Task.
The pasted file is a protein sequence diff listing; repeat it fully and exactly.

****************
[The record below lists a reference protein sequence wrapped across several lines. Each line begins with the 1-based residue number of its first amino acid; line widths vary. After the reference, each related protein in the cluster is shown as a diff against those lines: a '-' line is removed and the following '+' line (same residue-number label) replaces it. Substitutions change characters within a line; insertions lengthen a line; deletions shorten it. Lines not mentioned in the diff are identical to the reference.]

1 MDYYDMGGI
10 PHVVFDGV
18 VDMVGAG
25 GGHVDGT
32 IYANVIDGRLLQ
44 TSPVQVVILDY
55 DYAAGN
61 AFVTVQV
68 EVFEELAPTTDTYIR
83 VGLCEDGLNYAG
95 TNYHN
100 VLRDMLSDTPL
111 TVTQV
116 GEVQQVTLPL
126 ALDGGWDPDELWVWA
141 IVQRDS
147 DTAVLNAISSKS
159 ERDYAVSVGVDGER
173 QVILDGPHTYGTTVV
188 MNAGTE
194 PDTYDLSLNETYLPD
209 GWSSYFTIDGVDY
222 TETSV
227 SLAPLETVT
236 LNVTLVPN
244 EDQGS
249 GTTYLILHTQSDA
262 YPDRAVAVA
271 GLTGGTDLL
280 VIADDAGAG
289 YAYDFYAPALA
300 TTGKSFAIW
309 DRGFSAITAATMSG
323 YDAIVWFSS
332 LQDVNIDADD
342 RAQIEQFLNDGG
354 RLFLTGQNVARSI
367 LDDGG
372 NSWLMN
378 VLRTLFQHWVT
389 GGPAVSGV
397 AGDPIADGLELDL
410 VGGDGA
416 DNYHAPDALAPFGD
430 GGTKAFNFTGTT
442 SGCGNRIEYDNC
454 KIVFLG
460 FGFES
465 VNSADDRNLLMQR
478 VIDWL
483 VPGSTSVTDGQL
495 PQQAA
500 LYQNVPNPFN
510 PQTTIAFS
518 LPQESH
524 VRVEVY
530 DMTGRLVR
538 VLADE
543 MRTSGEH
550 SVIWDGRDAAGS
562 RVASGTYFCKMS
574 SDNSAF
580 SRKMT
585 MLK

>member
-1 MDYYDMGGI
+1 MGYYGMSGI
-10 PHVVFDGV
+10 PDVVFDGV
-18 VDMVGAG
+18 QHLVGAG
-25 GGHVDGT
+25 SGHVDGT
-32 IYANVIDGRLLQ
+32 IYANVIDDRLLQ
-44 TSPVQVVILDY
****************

[The record below lists a reference protein sequence wrapped across several lines. Each line begins with the 1-based residue number of its first amino acid; line widths vary. After the reference, each related protein in the cluster is shown as a diff against those lines: a '-' line is removed and the following '+' line (same residue-number label) replaces it. Substitutions change characters within a line; insertions lengthen a line; deletions shorten it. Lines not mentioned in the diff are identical to the reference.]

1 MDYYDMGGI
10 PHVVFDGV
18 VDMVGAG
25 GGHVDGT
32 IYANVIDGRLLQ
44 TSPVQVVILDY
55 DYAAGN
61 AFVTVQV
68 EVFEELAPTTDTYIR
83 VGLCEDGLNYAG
95 TNYHN
100 VLRDMLSDTPL
111 TVTQV
116 GEVQQVTLPL
126 ALDGGWDPDELWVWA
141 IVQRDS
147 DTAVLNAISSKS
159 ERDYAVSVGVDGER
173 QVILDGPHTYGTTVV
188 MNAGTE
194 PDTYDLSLNETYLPD
209 GWSSYFTIDGVDY
222 TETSV
227 SLAPLETVT
236 LNVTLVPN
244 EDQGS
249 GTTYLILHTQSDA
262 YPDRAVAVA
271 GLTGGTDLL
280 VIADDAGAG
289 YAYDFYAPALA
300 TTGKSFAIW
309 DRGFSAITAATMSG
323 YDAIVWFSS
332 LQDVNIDADD
342 RAQIEQFLNDGG
354 RLFLTGQNVARSI
367 LDDGG
372 NSWLMN
378 VLRTLFQHWVT
389 GGPAVSGV
397 AGDPIADGLELDL
410 VGGDGA
416 DNYHAPDALAPFGD
430 GGTKAFNFTGTT
442 SGCGNRIEYDNC
454 KIVFLG
460 FGFES
465 VNSADDRNLLMQR
478 VIDWL
483 VPGSTSVTDGQL
495 PQQAA
500 LYQNVPNPFN
510 PQTTIAFS
518 LPQESH
524 VRVEVY
530 DMTGRLVR
538 VLADE
543 MRTSGEH
550 SVIWDGRDAAGS
562 RVASGTYFCKMS
574 SDNSAF
580 SRKMT
585 MLK

>member
-1 MDYYDMGGI
+1 MGYYGMSGI
-10 PHVVFDGV
+10 PDVVFDGV
-18 VDMVGAG
+18 QHLVGAG
-25 GGHVDGT
+25 SGHVDGT
-32 IYANVIDGRLLQ
+32 IYANVIDDRLLQ
-44 TSPVQVVILDY